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The Eighth Annual Conference on Semiotic Anthropology May 14, 2022.


All listed times are Eastern Daylight Time. You can click the panel title for the corresponding abstracts.


PANEL 1: CHRONOTOPES (9:00-10:20)



Jay Ke-Schutte

Zhejiang University

Remixing the revolution: Postsocialist citationality and musical deixis on a Chinese campus


Eva Steinberg

City University of New York

Freezing Seeds, Seeding Futures


Pullanna Vidyapogu, Council for Social Development, and Indivar Jonnalagadda,

University of Pennsylvania

Caste, State, & Urban Ecology: How the Bathukamma festival reworked socio-environmental relations in Hyderabad’s peripheries


Maria Sidorkina

University of Texas-Austin

Discussant's Commentary



Open discussion

PANEL 2: FIGURES (10:20-12:00)



Llerena Guiu Searle

University of Rochester

Figures at an Exhibition: Trade Fairs, Communication, Personhood



Nikhil Sood

City University of New York

The Case of the Missing ‘Self' in Linguistic Anthropology



Hei-won Byun

University of Pennsylvania

“So, how many Twitter followers do you have?”: Challenges for Aspiring Voice Actors in the Internet Era



Idil Ozkan

Northwestern University

Qualia of Distinction: A Semiotic Analysis of Ethnoreligious Differentiation among Sephardi Jews in Turkey



Asif Agha

Discussant's Commentary



Open Discussion


Lunch Break

PANEL 3: CONTRASTS (1:00-2:40)



Maria Sidorkina

University of Texas at Austin

What is polarization?


Aurora Donzelli (Sarah Lawrence College, NY, USA and University of Bologna, Italy)

Sarah Lawrence College and & University of Bologna

Kinetic Intensities and Moral Registers of Pandemic Place Branding


Suzie Telep

University of Pennsylvania and INALCO, France

Performing an ethos of a ''dominant black woman'' through language and body: passing at the intersection of race, gender, and class


Eunsun Lee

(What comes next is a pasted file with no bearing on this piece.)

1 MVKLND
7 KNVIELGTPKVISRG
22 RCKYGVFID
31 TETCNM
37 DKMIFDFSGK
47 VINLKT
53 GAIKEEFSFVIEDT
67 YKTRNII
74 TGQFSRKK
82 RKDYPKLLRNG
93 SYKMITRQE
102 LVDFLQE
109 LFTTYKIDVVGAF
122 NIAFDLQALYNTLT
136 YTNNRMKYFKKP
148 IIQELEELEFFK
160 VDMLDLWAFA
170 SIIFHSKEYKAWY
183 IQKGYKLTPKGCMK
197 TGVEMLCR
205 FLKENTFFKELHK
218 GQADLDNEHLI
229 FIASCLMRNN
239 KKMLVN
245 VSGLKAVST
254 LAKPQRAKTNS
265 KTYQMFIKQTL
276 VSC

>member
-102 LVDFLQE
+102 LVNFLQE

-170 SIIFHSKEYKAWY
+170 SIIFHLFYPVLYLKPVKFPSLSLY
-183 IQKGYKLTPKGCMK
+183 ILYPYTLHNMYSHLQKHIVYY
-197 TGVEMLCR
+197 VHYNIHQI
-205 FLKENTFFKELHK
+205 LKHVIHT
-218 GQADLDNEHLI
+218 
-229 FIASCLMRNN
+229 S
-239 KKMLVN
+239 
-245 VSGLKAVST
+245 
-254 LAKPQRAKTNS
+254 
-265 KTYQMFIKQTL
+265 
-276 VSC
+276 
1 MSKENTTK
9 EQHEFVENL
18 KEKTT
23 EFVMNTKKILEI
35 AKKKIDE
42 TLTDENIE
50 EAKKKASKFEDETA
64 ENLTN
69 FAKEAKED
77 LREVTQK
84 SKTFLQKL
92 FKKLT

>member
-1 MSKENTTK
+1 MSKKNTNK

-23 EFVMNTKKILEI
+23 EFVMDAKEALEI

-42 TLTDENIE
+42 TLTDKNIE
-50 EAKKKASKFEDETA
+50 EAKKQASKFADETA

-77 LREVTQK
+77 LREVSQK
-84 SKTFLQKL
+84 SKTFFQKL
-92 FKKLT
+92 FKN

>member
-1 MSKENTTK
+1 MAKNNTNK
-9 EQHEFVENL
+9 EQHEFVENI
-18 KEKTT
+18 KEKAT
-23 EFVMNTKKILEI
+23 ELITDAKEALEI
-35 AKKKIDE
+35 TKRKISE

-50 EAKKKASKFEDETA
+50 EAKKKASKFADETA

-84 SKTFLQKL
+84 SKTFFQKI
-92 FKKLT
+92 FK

University of Pennsylvania

The Precarious Standard and the renewed model of “Respect”: Address Terms and Neoliberal National Language Policy


Andrew Carruthers

Discussant's Commentary


Open Discussion




Gabriel Alejandro Rivera Cosme

University of Luxembourg

Language Policy in Luxembourg: The Emergence of Standard(s)


Sydney Negus

University of Pennsylvania

Student Landscapes: Semiotics of a School Board Meeting


Joanne Baron

Bard Early College

Money in the Classic Maya period



Xiao Ke

University of Pennsylvania

Colonial Marxism: From Ethnographic Survey to Political Takeover in 1950s Amdo Tibet



Angela Reyes

Discussant's Commentary



Open Discussion

2022 Conference Abstracts

List of panels


Panel 1: Chronotopes (Saturday 9:00-11:20)


Jay Ke-Schutte (Zhejiang University)

Remixing the Revolution: Postsocialist Citationality and Musical Deixis on a Chinese Campus

In July of 2021, a group of students and instructors at Tsinghua University were featured in a collaborative performance of Guoji Ge (国际歌) – a piece which will be better known to Euro-American audiences as The International or L’International. As a discourse object, Guoji Ge’s political meanings and artistic identity across different chronotopes, does not lie in one singular translation of the lyrics but rather in something synesthetic or musically ‘felt,’ a something that appears is inextricable from the song’s intelligibility as a materialization of history. As a site of social and aesthetic deixis (Manning 2001; Chumley and Harkness 2003; Nakassis 2018), the Tsinghua University and many subsequent performances of Guoji Ge may be seen as engendering a citational counterpoint between an array of discourse objects that make use of this social artifact: the film The East is Red (in 1965); rock band, Tang Dynasty’s famous arrangement in the wake of Tiananmen (in 1989); and, more recently, its invocation as a nostalgic re-imagining of ‘Third Worldism’ ( from 1954 down to the present). It is this citational counterpoint across space-times that I want to explore through the lens of millennial internationalism.

Eva Steinberg (CUNY)

Freezing Seeds, Seeding Futures